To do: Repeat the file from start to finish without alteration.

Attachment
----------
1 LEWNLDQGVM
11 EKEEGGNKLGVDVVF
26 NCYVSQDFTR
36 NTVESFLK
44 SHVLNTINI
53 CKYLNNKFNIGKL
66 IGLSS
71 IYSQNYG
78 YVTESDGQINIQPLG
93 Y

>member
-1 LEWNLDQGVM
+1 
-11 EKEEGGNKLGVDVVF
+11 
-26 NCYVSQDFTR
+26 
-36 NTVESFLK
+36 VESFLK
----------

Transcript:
1 LEWNLDQGVM
11 EKEEGGNKLGVDVVF
26 NCYVSQDFTR
36 NTVESFLK
44 SHVLNTINI
53 CKYLNNKFNIGKL
66 IGLSS
71 IYSQNYG
78 YVTESDGQINIQPLG
93 Y

>member
-1 LEWNLDQGVM
+1 
-11 EKEEGGNKLGVDVVF
+11 
-26 NCYVSQDFTR
+26 
-36 NTVESFLK
+36 VESFLK